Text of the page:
Sometimes, it takes more than one storyteller to get a story right — especially when the subjects of the story are members of a community that often feels misrepresented by media.

Thanks to multimedia storytelling tool Cowbird, photographer Aaron Huey and National Geographic were able to collaborate with the people of the Pine Ridge Reservation to jointly tell their story to the world. The result: the Pine Ridge Community Storytelling Project, a companion to the August 2012 cover story in National Geographic magazine.

The Roots of a New Storytelling Approach

After working with the Oglala Lakota people for seven years, Huey felt their stories couldn’t adequately be conveyed in the pages of a magazine.

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“To make a really great narrative [in print] often means only telling the story of a couple of people, and trying to use those stories to tell the larger story of the community and where it’s going,” Huey said. “That’s often confusing for the community itself. People always asked me why I couldn’t fit in something about the all-star basketball team, or the scholars going on to college. Everyone wanted something specific and claimed that I was missing the entire story because I didn’t have those things. They felt like they were misrepresented. They felt like for decades in the media, they’d been misrepresented.”

While on a John S. Knight Journalism Fellowship at Stanford University, Huey reflected on this storytelling dilemma. He tried to build a multimedia platform himself that could be used by National Geographic, but he realized quickly that he didn’t have “the money or the expertise” for the job. But when he discovered Cowbird, an online storytelling tool developed by Jonathan Harris, Huey knew it was just right for the stories he wanted to tell.

“It was obvious that it was the perfect collaboration. I didn’t need to reinvent the wheel,” he said.

Telling the Whole Story, Unfiltered

Cowbird allows people to tell stories with photos, audio, timelines, maps, and other media. Working together, Huey, Harris and the National Geographic team crafted a Cowbird story interface and embedded it into the magazine’s website.

Each block on the page tells a different story, from bits of tribal history to an account of one boy’s encounter with racism. One photo, titled “Rez joke #2,” shows Lakota men in line at a convenience store with the caption, “Pine Ridge traffic jam.”

Submissions continue to roll in. Huey screens each story to ensure that it connects to Pine Ridge or the Oglala Lakota in some way; stories are otherwise unedited.

“National Geographic was incredibly brave to run this unedited content and to trust me to do this right,” Huey said.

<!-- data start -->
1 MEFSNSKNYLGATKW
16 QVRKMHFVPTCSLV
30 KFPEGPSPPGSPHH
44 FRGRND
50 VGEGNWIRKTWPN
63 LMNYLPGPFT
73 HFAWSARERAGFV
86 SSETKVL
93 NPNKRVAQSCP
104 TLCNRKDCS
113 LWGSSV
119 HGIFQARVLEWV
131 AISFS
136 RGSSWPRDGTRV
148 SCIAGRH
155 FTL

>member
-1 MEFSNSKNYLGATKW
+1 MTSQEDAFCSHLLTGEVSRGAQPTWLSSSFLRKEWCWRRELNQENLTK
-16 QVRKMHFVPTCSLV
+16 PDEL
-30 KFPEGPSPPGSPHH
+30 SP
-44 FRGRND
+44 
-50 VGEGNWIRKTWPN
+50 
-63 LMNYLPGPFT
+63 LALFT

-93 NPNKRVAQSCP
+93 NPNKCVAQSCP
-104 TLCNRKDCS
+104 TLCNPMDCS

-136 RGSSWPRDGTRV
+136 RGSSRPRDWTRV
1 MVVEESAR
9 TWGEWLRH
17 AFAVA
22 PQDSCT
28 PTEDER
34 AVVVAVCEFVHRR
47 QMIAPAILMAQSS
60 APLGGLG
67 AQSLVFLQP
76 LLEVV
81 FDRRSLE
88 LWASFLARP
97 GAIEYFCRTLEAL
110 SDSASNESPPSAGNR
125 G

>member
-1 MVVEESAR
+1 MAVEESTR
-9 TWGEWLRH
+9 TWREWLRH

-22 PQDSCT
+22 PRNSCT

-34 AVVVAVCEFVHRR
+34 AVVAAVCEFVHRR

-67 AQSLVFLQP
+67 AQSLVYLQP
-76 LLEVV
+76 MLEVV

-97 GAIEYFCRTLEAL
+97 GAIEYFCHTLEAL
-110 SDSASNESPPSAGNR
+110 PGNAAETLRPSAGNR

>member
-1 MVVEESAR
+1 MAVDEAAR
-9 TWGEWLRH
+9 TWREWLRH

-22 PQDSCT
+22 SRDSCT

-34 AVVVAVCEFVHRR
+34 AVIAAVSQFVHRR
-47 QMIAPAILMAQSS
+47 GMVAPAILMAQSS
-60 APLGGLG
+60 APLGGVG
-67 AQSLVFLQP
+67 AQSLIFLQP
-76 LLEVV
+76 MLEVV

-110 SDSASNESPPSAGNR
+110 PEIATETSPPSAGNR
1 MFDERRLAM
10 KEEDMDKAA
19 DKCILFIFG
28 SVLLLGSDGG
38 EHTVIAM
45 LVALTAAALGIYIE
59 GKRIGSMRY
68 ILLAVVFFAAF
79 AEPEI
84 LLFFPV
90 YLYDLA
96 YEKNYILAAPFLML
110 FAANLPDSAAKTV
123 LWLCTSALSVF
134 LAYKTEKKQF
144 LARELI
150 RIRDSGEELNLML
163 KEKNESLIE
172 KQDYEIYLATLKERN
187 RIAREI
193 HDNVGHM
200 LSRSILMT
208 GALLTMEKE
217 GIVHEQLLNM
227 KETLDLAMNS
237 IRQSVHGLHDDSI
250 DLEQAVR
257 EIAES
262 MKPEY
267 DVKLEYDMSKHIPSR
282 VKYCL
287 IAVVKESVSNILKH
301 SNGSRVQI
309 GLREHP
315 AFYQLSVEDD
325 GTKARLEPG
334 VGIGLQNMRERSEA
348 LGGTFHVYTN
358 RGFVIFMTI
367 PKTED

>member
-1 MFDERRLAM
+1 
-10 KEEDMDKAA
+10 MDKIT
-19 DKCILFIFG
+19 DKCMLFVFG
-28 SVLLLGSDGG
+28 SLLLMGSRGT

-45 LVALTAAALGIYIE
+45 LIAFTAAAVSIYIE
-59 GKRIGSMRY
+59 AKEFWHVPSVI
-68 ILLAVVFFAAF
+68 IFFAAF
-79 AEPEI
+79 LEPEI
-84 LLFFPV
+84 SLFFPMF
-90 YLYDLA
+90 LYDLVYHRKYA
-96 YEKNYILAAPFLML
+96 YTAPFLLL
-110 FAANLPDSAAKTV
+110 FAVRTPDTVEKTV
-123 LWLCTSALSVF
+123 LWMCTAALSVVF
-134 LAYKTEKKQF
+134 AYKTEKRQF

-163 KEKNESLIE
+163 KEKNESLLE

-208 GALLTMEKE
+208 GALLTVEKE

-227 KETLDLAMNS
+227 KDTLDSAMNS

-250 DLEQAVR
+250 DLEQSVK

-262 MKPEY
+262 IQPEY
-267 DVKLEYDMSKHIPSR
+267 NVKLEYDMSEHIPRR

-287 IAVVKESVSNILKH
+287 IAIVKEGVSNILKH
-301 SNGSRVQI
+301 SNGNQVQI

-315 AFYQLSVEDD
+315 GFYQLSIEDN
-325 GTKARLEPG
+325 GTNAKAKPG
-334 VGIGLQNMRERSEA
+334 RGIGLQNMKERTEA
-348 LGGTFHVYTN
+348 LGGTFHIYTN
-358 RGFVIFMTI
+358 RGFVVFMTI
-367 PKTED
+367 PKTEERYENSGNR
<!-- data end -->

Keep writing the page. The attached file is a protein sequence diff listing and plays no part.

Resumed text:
Inspiring New Approaches

The magazine’s editor-in-chief, Chris Johns, said Cowbird and the “unfiltered voice” of the Pine Ridge storytellers were a natural fit for National Geographic. “This is a future that we’re terribly excited about and fully embracing. This just suits our DNA perfectly.”

For a magazine whose goal is representing often new, distant and unfamiliar places and cultures, this partnership has inspired thinking about new storytelling possibilities.

“I believe in the importance of letting people have their voice,” Johns said. “We want to hear the voices of others, the voices of those who were photographed, to hear what they feel about the work we are doing.”

Huey said this style of storytelling will continue in his own work, and he hopes it’s something more journalists will embrace.

“We can’t just put stories out there that are filtered through one or two people’s vision anymore,” he said. He noted that tools like Cowbird that enable multifaceted storytelling are especially useful for telling stories about a community likely to feel misrepresented by media.

“It’s the right tool whenever there is a possibility for people to feel misrepresented — when we as journalists are talking in big brush strokes about whole peoples or ways of thinking,” he said.

Huey hopes that the Pine Ridge project will contain more than 500 stories by the end of 2012.

“We found a way to make the story infinitely expanding,” he said. “The only limitation is apathy.”

Susan Currie Sivek, Ph.D., is an assistant professor in the Department of Mass Communication at Linfield College. Her research focuses on magazines and media communities. She also blogs at sivekmedia.com, and is the magazine correspondent for MediaShift.

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